The New York Times | Claudia Goldin, Henry Lee Professor of Economics at Harvard, pointed to a recent study by Inequality & Social Policy doctoral fellow Heather Sarsons that found that women get significantly less credit than men when they co-write papers with them, as reflected in the way the paper affects their chances of receiving tenure. Heather Sarsons is a PhD candidate in Economics at Harvard. View the research
The Economist | An analysis of women's underrepresentation in economics and what the research tells us. Discusses research of Heather Sarsons, a PhD candidate in Economics, who investigated gender differences in who gets credit for jointly-authored work. Also notes steps that David Laibson, as chair of the Harvard economics department, has taken to address such issues as implicit bias in faculty search and promotion committees.
The Guardian | Features research by Marc Meredith (University of Pennsylvania) and Inequality & Social Policy doctoral fellow Michael Morse (PhD candidate in Government), forthcoming in the Journal of Legal Studies. View the research
Nature | Discusses new study by Nathan Wilmers, PhD candidate in Sociology, recently published in the American Journal of Sociology: "Does Consumer Demand Reproduce Inequality? High-Income Consumers, Vertical Differentiation, and the Wage Structure." View the research
The New York Times | Delves into a new dataset by Yale political scientist Eitan Hersh and Harvard's Gabrielle Malina, a PhD candidate in Government & Social Policy, "the largest compilation of American religious leaders ever assembled," the Times reports. The data reveal an American clergy sharply divided along political lines, even more so than congregants in their denomination. View the research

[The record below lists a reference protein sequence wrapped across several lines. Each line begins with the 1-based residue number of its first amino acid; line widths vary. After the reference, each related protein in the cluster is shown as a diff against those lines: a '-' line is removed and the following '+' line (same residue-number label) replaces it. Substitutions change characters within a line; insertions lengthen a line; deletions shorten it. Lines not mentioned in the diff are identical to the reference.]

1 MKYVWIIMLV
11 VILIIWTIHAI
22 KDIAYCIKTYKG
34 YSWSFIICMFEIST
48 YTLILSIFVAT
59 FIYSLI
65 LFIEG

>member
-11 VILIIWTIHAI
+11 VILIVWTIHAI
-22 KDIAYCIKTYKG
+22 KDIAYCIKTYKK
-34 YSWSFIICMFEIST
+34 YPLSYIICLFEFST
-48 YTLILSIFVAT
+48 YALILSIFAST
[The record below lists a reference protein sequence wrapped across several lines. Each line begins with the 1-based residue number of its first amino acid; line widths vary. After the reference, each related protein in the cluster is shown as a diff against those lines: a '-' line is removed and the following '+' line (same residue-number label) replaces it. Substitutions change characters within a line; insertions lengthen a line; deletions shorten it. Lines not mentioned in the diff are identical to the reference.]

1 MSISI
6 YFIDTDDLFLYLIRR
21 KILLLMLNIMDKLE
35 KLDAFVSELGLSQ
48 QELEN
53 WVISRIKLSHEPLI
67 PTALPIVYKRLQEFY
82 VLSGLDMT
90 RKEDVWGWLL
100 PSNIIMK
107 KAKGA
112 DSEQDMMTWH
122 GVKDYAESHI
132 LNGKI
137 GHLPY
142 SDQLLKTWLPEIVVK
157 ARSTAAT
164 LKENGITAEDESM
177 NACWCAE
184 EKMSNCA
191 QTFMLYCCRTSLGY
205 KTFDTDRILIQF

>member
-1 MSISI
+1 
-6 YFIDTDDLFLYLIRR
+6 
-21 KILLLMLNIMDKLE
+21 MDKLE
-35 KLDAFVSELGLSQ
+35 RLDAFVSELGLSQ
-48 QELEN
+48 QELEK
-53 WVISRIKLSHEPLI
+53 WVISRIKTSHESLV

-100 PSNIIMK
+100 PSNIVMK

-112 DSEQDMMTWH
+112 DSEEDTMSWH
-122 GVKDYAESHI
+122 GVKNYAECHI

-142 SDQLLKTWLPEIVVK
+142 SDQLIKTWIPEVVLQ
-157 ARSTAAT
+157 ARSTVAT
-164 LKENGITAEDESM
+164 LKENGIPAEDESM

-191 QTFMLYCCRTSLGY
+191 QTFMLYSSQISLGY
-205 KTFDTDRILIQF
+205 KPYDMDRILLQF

Harvard University Press | Ellora Derenoncourt, Ph.D. candidate in Economics, has authored a chapter in After Piketty: The Agenda for Economics and Inequality, released today by Harvard University Press. Derenoncourt's contribution "addresses the deep historical and institutional origins of [global] wealth inequality, which she argues may be driven by what Daron Acemoglu and James Robinson identify as 'extractive' versus 'inclusive' institutions."
The 688-page volume, edited by Heather Boushey, J. Bradford DeLong, and Marshall Steinbaum, brings together published reviews by Nobel laureates Paul Krugman and Robert Solow and newly-commissioned essays by Suresh Naidu, Laura Tyson, Michael Spence, Heather Boushey, Branko Milanovic, and many others. Emmanuel Saez lays out an agenda for future research on inequality, while a variety of essays examine the book's implications for the social sciences more broadly. Harvard Inequality & Social Policy alumna Elisabeth Jacobs (PhD '08), now senior director of research and a senior fellow at the Washington Center for Equitable Growth, probes the political dimension in her contribution, "Everywhere and Nowhere: Politics in Capital in the Twenty-First Century." Piketty replies in a substantial concluding chapter.
L.A. Weekly | Jared Schachner, Ph.D. student in Sociology & Social Policy, discusses findings of a new study co-authored with Harvard's Robert J. Sampson, Henry Ford II Professor of the Social Sciences, and Robert D. Mare of UCLA. Their article, "Urban Income Inequality and the Great Recession in Sunbelt Form," appears in a new RSF Journal issue on "Spatial Foundations of Inequality." View the research
The Atlantic | Features Robert Manduca, Ph.D. student in Sociology & Social Policy, a co-author of the study discussed in this article. The findings come from a new paper out of the Equality of Opportunity project, led by economists Raj Chetty of Stanford and Nathaniel Hendren of Harvard. View the research